Club activists in Virginia are celebrating President Clinton's recent signing into law
of the Mt. Pleasant National Scenic Area Act, which sets aside a 7,580-acre area in the
George Washington National Forest to protect its natural-resource values.
The law ensures that the wild nature of the region will remain and forbids logging,
mining, drilling for oil and gas and geothermal extraction. Unlike a wilderness bill, it
allows maintenance with power tools of already developed wildlife clearings and trails,
and permits motor vehicles that are being used for these maintenance purposes.
Activists have been working for years to protect Mt. Pleasant's rugged mountains, clear
streams and old-growth forest. Prior to passage of the Mt. Pleasant National Scenic Act,
the area was managed, as all national forests are, as a "land of many uses."
That meant resource exploitation, especially logging, was commonplace.
"Here was a splendid candidate for wilderness, and there were timber sales
pending," said Ernie Dickerman, the wilderness committee chair for the Sierra Club's
Under pressure from local environmentalists, the Forest Service designated Mt. Pleasant
as a "special management area" in the late 1980s -- a prescription, Dickerman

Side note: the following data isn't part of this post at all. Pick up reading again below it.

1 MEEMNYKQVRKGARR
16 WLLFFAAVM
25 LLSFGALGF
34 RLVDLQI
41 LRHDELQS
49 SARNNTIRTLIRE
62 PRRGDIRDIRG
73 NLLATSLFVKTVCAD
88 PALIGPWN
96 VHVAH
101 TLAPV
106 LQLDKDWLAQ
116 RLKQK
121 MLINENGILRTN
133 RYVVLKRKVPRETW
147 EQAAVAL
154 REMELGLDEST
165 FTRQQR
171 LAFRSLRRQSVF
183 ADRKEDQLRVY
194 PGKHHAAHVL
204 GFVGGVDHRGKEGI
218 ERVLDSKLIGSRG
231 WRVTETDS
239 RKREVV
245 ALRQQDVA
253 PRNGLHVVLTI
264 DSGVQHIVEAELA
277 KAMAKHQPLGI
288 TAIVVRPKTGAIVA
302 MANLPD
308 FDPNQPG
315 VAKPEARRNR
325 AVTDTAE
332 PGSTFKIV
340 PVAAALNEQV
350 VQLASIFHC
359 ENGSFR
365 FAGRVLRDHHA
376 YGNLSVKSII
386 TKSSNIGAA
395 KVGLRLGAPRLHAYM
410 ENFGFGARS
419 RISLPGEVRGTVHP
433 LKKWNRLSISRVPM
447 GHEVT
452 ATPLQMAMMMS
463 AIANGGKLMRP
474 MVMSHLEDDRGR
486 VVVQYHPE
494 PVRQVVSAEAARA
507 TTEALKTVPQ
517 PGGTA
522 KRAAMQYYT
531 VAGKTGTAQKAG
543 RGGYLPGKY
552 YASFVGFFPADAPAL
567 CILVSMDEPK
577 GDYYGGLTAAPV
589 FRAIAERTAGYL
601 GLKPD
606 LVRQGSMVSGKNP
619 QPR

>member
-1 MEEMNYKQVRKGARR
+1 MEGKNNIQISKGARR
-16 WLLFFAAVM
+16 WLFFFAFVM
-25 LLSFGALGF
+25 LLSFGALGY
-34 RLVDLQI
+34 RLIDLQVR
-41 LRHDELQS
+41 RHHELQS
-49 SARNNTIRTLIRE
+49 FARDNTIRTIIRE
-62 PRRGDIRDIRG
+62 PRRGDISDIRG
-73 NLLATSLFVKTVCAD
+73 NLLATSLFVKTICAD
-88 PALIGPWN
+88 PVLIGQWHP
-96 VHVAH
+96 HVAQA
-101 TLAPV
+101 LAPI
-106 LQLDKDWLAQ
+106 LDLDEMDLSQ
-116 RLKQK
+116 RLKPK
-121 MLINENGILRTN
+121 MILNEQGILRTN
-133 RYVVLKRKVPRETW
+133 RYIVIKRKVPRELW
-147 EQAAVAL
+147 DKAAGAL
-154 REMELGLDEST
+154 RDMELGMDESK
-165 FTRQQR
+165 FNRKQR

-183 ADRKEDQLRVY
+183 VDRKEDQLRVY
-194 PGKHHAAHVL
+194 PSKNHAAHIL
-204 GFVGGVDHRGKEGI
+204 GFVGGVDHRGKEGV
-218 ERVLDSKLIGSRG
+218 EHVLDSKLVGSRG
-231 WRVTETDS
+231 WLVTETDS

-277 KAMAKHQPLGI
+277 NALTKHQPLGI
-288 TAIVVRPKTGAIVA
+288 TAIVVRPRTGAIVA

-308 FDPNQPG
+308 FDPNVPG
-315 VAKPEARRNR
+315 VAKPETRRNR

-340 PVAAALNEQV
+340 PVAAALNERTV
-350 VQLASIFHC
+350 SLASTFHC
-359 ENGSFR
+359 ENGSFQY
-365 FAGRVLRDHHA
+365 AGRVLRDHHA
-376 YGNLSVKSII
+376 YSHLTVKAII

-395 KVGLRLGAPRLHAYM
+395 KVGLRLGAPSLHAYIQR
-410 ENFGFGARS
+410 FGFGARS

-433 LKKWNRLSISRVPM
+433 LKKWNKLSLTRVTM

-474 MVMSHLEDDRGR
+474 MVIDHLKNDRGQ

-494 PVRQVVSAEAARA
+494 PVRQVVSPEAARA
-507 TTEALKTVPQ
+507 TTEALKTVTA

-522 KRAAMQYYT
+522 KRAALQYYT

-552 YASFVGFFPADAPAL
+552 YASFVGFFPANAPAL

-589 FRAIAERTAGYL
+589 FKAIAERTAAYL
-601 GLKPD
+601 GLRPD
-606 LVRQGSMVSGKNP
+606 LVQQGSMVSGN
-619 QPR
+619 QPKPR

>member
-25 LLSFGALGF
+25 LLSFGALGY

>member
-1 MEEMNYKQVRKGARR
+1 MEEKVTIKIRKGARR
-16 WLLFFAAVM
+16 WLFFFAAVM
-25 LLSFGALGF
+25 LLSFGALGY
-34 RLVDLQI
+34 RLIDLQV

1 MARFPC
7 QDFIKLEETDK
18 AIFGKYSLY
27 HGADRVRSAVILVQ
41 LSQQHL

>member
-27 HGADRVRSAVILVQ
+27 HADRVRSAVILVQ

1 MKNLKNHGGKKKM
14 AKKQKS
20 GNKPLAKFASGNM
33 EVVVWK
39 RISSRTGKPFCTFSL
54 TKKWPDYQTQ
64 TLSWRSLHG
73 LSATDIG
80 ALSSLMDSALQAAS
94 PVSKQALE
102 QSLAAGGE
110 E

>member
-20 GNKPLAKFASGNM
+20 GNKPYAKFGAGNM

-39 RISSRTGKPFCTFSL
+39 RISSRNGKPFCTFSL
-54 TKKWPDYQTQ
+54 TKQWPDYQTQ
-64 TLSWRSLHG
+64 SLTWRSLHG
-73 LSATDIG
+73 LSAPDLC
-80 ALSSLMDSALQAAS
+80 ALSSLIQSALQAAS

said, that was a "stop-gap measure aimed at keeping the place like it is."
Activists then turned to Virginia's 6th District Democratic Rep. Jim Olin, and worked
with him to craft a bill that would designate Mt. Pleasant as wilderness. Before his 1992
retirement from Congress, Olin presented the bill to the Amherst County, Va., board of
supervisors. The Mt. Pleasant area includes the watershed for much of the county's
drinking water supplies.
"The board of supervisors, echoing locals' concerns about safe drinking water,
unanimously supported the wilderness designation not once but four times over the next
several months," said Dan French, director of public utilities for Amherst County and
a member of a local environmental education group, Amherst County Together for the
Environment, or ACT, that worked with the Club on this effort.
But activists ran into a stumbling block with the 1992 election of a new 6th District
Congressman, Republican Rep. Bob Goodlatte, who ran on a platform that included a promise
of "no new wilderness."
Once convinced of the strong local support for protection of Mt. Pleasant, however,
Goodlatte began working with activists to develop a bill that offered most of the
protections of wilderness but would not actually be a wilderness designation -- so as not
to renege on his campaign promise. The result of that effort is the Mt. Pleasant National
Scenic Area Act, one of only a handful of such designations in the country.
"We can consider it as permanent as any legal protection can be," said
Dickerman. "I believe we definitely accomplished the objective that we were
Contact Ernie Dickerman, (703) 337-8000, or Joy Oakes in the Sierra Club's Appalachian
field office, (410) 268-7411.
SOURCE: The Planet, November 1994
Up to Top